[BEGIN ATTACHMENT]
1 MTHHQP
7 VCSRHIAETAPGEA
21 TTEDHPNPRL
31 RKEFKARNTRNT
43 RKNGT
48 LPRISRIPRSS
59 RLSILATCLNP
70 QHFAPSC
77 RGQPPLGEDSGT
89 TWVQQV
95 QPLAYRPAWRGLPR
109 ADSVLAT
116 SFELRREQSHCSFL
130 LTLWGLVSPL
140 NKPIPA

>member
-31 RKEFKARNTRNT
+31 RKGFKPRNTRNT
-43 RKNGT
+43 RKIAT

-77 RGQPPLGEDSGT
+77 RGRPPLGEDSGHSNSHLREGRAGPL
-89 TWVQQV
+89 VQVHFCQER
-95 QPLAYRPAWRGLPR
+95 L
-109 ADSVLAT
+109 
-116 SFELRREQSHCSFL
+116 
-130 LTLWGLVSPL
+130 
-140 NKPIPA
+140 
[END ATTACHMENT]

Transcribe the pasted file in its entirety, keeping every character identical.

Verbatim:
1 MTHHQP
7 VCSRHIAETAPGEA
21 TTEDHPNPRL
31 RKEFKARNTRNT
43 RKNGT
48 LPRISRIPRSS
59 RLSILATCLNP
70 QHFAPSC
77 RGQPPLGEDSGT
89 TWVQQV
95 QPLAYRPAWRGLPR
109 ADSVLAT
116 SFELRREQSHCSFL
130 LTLWGLVSPL
140 NKPIPA

>member
-31 RKEFKARNTRNT
+31 RKGFKPRNTRNT
-43 RKNGT
+43 RKIAT

-77 RGQPPLGEDSGT
+77 RGRPPLGEDSGHSNSHLREGRAGPL
-89 TWVQQV
+89 VQVHFCQER
-95 QPLAYRPAWRGLPR
+95 L
-109 ADSVLAT
+109 
-116 SFELRREQSHCSFL
+116 
-130 LTLWGLVSPL
+130 
-140 NKPIPA
+140 